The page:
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If you’re looking for choreography that is as dense with emotion as it is with intense physicality, look no further than Sonya Tayeh.

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Sonya Tayeh
Sonya Tayeh

Sonyah Tayeh is an award-winning choreographer for TV, musical theater, and performing artists. She is known for her work on the television show So You Think You Can Dance, which won her two Emmy nominations.

Born in Brooklyn and raised in Michigan, Tayeh started dancing at age 15. She graduated with a BA in dance from Wayne State University in 2002 and was hired by the Fox TV show So You Think You Can Dance in 2008. Following her success on the show, she choreographed for Madonna, Florence + the Machine, Kylie Minogue, Miley Cyrus, and other successful musicians. She has also received commissions from major dance companies Martha Graham Dance and Los Angeles Ballet.

In 2010, she choreographed the rock musical The Last Goodbye, a version of Romeo and Juliet set to music by Jeff Buckley. Her work on Kung Fu, an Off-Broadway dance-play based on Bruce Lee’s life, won an Obie Award in 2014. She was nominated for a Tony Award in 2020 for her choreography for a revival of Moulin Rouge.


The choreographer Sonya Tayeh moves through the world with a clear sense of purpose. 

Sonya Tayeh: What I was taught in my life was to honor who you are, to live life with honesty and trust, and live it as full as you can. And if you’re gonna do it, do it right. 

And Tayeh has been doing right by dance for the past two decades. But she came to national attention in 2008 on the hit competition show, So You Think You Can Dance. Before long, she was choreographing for stars like Florence and the Machine, Miley Cyrus, and Madonna. There’s also been musical theater work, including Kung Fu, a retelling of Bruce Lee’s life, a star-studded, live TV version of the iconic show Rent, and the Broadway revival of Moulin Rouge. All this, plus commissions from heavyweight companies like Martha Graham Dance and Los Angeles Ballet. But despite her successes, Tayeh remains pretty self-deprecating. She says her greatest strength is simple, being relentless.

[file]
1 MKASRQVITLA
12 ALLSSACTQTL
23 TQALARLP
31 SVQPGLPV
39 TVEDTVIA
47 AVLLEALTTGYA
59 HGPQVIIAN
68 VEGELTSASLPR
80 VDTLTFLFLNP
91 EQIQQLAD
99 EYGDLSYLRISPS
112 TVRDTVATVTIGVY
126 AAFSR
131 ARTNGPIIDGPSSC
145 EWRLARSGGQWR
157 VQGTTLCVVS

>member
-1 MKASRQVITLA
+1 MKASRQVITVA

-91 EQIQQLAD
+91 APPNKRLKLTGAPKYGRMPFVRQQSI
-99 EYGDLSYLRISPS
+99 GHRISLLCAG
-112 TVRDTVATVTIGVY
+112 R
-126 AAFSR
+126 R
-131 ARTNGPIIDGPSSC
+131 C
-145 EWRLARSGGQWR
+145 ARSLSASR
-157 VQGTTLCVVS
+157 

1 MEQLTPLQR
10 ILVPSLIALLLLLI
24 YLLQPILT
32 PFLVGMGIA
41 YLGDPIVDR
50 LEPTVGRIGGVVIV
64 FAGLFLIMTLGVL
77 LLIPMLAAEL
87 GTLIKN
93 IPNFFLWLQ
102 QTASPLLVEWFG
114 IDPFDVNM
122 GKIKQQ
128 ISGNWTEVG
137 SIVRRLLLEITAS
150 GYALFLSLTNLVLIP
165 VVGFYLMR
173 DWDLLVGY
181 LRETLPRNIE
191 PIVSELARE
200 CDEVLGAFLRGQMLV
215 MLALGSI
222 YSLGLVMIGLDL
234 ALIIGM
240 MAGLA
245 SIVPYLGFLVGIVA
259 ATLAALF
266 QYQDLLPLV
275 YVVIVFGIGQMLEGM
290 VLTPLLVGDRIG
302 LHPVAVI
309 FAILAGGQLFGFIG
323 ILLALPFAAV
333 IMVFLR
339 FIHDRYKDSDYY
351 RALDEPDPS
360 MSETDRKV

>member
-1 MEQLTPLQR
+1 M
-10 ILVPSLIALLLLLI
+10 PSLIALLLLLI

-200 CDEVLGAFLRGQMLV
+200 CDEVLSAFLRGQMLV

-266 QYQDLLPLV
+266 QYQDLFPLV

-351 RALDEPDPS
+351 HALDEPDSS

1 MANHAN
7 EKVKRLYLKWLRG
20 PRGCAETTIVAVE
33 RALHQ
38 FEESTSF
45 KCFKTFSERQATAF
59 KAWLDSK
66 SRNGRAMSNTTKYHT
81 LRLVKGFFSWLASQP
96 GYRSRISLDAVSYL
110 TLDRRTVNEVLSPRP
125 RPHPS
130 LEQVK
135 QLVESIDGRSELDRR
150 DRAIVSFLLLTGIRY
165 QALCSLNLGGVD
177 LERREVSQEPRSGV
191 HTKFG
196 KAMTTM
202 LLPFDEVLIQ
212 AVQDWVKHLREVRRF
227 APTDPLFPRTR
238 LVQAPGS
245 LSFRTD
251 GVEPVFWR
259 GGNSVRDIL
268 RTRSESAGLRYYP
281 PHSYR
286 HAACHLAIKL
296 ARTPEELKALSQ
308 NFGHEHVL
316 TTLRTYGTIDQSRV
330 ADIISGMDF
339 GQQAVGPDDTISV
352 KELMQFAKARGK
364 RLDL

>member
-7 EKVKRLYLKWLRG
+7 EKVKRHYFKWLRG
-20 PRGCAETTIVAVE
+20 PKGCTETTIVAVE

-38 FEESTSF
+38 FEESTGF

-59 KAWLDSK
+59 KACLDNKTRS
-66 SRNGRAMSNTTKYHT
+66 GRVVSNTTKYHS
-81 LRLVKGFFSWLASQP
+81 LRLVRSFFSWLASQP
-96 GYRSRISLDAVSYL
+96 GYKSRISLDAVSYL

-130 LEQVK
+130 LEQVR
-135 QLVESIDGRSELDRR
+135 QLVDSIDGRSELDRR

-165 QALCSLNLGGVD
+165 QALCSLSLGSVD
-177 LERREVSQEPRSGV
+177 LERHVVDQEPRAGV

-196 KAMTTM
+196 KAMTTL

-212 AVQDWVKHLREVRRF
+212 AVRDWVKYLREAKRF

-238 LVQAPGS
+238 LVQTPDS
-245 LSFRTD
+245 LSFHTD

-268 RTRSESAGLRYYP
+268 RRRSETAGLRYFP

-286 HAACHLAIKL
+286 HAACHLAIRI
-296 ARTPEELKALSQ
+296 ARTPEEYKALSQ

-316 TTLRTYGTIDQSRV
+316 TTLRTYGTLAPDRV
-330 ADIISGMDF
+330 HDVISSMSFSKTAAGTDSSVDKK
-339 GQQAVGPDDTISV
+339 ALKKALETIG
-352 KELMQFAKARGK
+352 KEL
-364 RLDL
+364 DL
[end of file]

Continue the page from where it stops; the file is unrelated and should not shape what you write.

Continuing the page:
Tayeh: I know when I’m lazy, I know when I’m phoning stuff in, or going into the things that are comfortable for me. When I am challenged, when I am terrified, when I am not knowing the answers, I’m my most fulfilled. 

But this fulfilling life in dance was not supposed to be possible for Tayeh, who came to dance unfashionably late. At 17, she was the oldest beginner many of her teachers had ever seen, but Tayeh was determined, and took her fundamentals classes with young children. At age 25, she graduated from Wayne State with a degree in dance, having finally found mentors who understood what she had to offer, and how she needed to grow. 

Tayeh: A lot of the professors had their own individual techniques, which then helped me celebrate my own. And understanding about how I wanted to move and how I saw movement. I worked really, really hard for a long time, and it was devastatingly difficult, but I loved every second of it. 

AJC: Did it seem like there was gonna be anything else that would hold your attention in such a way? It was always gonna be dance? 

Tayeh: No, no, no. I’m obsessed with it. I love it so much. It is torture, and comfort, all at the same time. I feel like I wake up, I open the door to the studio, and I’m staring at a mirror, all day. I never have mirrors in my room, but I’m looking at myself every day. All of my flaws, all of my questions, all of my limitations, over and over. But how alive is that?  

Tayeh (in rehearsal): You’re trying to clean and wrap the wounds. And rebuild them. It’s like saying, “If my words aren’t enough, maybe if I place my heart close to yours, you could hear that it beats the same.” Or maybe, “If you smell my sweat like yours, if I can remind you of… The connection maybe will change.” 

Tayeh has a seemingly insatiable thirst for deeply felt experiences, both in and outside of the studio. She’s often praised for the visceral quality of her choreography, the angular, emotive, explosive nature of her movements. This intensity, she says, is rooted in her understanding of life’s fleeting nature. By her mid-20s, Tayeh had witnessed the deaths of her father, a beloved cousin, and two close friends, experiences which fed a sense of urgency about her own life, that’s fueled her ever since. 

Tayeh: My innate sensibility has a highly physical, very passionate approach to things, because I think when I wondered why that was that way, I realized that I had a beautiful, beautiful life, thank God, but I experienced a lot of loss in my life, which brought an anxiety. So, I think there’s a lot of passion because of time. Everything that I do, my thought process, which, once I thought was dark and now I think is light, is because of loss, is because this life is this small. So, I don’t have time to concern myself with all of the other stuff. What I do have time for is to truth-seek, because it’s going to go by this fast. 

And so Sonya Tayeh continues to harness her sensitivities to those things that affect us all, to make dance that’s profoundly affecting.